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bemildred Donating Member (1000+ posts) Send PM | Profile | Ignore Tue Sep-22-09 05:49 PM
Response to Reply #7
10. Exactly. nt
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Festivito Donating Member (1000+ posts) Send PM | Profile | Ignore Tue Sep-22-09 03:03 PM
Response to Original message
3. Admit the error, correct it: drop corporate personhood. /nt
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rhett o rick Donating Member (1000+ posts) Send PM | Profile | Ignore Tue Sep-22-09 03:22 PM
Response to Reply #3
6. I think sir, you are speaking to John "Musolini" Roberts a major corporatist. nt
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Festivito Donating Member (1000+ posts) Send PM | Profile | Ignore Tue Sep-22-09 04:37 PM
Response to Reply #6
9. I wouldn't care if he were the reincarnation of Benito. Correct it!
May be painful. Correcting slavery was painful, how we decided to correct it was worse, but, it's what we do. We correct ourselves, we admit we are not perfect, instead we move to a more perfect union. Time to move.
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rhett o rick Donating Member (1000+ posts) Send PM | Profile | Ignore Tue Sep-22-09 10:26 PM
Response to Reply #9
12. My point is that tell John Roberts to correct this problem is a waste of time.
He is a corporatist. He not only won't correct it, he will make it worse. Congress must pass laws to limit corporation power that will hopefully not make it to the SCOTUS until after the Fascist court is over.
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Festivito Donating Member (1000+ posts) Send PM | Profile | Ignore Tue Sep-22-09 11:06 PM
Response to Reply #12
13. We need not worry about the most lackluster of the lackluster minds.
There are a few, albeit in the minority, good minds, and at times, even simply lackluster minds can awaken. Roberts? Ahhhhhm, .. might not wake that one. 9-0 is unnecessary. 5-4 in our favor will do.
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rhett o rick Donating Member (1000+ posts) Send PM | Profile | Ignore Tue Sep-22-09 11:30 PM
Response to Reply #13
15. Yes we can hope. nt
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AthenaAwakened Donating Member (2 posts) Send PM | Profile | Ignore Wed Sep-23-09 01:14 AM
Response to Reply #3
17. Agreed
Baron Thurlow states, "They have no soul to save and they have no body to incarcerate."

Not to mention they can "live" on in perpetuity. That alone gives corporations more power than any individual.
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Terry in Austin Donating Member (1000+ posts) Send PM | Profile | Ignore Tue Sep-22-09 04:16 PM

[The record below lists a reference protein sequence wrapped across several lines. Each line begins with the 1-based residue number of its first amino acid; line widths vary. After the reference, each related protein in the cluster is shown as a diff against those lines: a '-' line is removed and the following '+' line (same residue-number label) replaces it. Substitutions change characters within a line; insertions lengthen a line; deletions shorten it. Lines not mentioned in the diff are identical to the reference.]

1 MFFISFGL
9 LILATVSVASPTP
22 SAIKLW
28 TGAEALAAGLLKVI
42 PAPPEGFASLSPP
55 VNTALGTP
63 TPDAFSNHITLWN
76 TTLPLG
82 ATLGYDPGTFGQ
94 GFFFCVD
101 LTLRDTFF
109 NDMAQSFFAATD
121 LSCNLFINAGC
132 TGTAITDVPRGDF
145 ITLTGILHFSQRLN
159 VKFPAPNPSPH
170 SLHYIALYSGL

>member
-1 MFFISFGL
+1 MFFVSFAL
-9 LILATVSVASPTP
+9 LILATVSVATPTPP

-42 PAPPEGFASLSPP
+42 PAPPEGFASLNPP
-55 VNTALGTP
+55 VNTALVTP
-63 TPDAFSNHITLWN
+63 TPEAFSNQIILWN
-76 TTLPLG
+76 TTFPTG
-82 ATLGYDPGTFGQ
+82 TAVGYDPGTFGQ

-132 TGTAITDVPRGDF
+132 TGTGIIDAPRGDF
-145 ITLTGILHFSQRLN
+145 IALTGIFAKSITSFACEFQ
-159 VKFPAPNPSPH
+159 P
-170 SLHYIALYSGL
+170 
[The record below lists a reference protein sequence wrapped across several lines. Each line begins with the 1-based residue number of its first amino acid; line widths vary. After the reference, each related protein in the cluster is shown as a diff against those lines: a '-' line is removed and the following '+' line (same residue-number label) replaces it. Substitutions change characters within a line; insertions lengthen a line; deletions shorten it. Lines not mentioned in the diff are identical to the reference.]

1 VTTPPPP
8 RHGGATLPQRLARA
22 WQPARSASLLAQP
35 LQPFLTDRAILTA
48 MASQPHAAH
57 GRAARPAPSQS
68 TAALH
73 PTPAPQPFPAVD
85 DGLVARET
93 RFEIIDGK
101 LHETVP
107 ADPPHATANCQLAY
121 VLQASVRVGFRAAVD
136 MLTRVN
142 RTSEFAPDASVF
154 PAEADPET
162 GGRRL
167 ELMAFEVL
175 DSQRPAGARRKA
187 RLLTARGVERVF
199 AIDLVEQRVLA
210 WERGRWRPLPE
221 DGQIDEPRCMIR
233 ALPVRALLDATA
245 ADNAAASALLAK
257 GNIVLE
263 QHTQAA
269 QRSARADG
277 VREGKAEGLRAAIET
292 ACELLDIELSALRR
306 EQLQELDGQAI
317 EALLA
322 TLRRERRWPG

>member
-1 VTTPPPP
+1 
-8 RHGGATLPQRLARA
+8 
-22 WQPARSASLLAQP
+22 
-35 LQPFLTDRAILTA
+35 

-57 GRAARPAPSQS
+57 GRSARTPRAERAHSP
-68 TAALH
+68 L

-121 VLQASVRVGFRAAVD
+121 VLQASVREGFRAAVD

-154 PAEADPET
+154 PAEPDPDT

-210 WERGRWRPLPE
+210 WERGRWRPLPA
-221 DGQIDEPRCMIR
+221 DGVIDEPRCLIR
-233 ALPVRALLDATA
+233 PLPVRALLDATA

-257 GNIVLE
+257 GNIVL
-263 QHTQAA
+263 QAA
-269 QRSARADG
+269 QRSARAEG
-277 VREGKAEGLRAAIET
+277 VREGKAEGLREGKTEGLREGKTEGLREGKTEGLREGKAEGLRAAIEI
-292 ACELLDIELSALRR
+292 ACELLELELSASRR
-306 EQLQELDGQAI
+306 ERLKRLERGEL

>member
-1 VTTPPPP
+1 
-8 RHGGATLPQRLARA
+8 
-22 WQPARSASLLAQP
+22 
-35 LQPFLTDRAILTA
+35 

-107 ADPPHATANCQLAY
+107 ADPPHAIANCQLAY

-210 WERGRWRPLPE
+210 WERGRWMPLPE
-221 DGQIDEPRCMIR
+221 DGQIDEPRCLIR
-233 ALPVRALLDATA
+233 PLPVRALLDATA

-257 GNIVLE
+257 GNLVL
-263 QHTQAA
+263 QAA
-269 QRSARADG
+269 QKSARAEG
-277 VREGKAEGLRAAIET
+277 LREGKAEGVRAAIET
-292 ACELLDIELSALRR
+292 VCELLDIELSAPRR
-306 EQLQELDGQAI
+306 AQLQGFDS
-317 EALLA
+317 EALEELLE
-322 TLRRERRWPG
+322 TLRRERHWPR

Response to Original message
8. Corporate personhood is deeply rooted
Edited on Tue Sep-22-09 04:21 PM by Terry in Austin
Ever since the 1886 Supreme Court Case Santa Clara County v. Southern Pacific Railroad, this doctrine has been the legal foundation for our growing corporatist state. Because the case redefined "person," the "equal protection" clause in the 14th amendment has been invoked in defense of corporations far more often than for the civil rights of human citizens, for which the amendment was intended.

This weed is deeply rooted in our system, and will be devilishly hard to pull.

Great book by Thom Hartmann on the whole sorry story: Unequal Protection: The Rise of Corporate Dominance and the Theft of Human Rights

You might also want to check Program on Corporations, Law & Democracy (POCLAD) for current developments on this front.

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elleng Donating Member (1000+ posts) Send PM | Profile | Ignore Tue Sep-22-09 11:36 PM
Response to Reply #8
16. Thanks for this, Terry.
Here are bits of reviews of Hartmann's book, providing insight into it.

http://www.amazon.com/gp/product/product-description/15...
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Terry in Austin Donating Member (1000+ posts) Send PM | Profile | Ignore Wed Sep-23-09 11:31 AM
Response to Reply #16
19. ...
:fistbump:
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elleng Donating Member (1000+ posts) Send PM | Profile | Ignore Tue Sep-22-09 11:25 PM
Response to Original message
14. Thoughts: Do they agree, disagree, or other?
Edited on Tue Sep-22-09 11:30 PM by elleng
Chief Justice Roberts disagreed (with Kagan): A large corporation, just like an individual, has many diverse interests. Justice Antonin Scalia said most corporations are indistinguishable from the individual who owns them.

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BridgeTheGap Donating Member (1000+ posts) Send PM | Profile | Ignore Wed Sep-23-09 08:14 AM
Response to Original message
18. It will probably take a constitutional amendment to fix it, but it needs to be done.
Interesting that multi-national corps., who could give shit less about the U.S.A., have so much sway over our national policies. They are undermining democracy at every turn!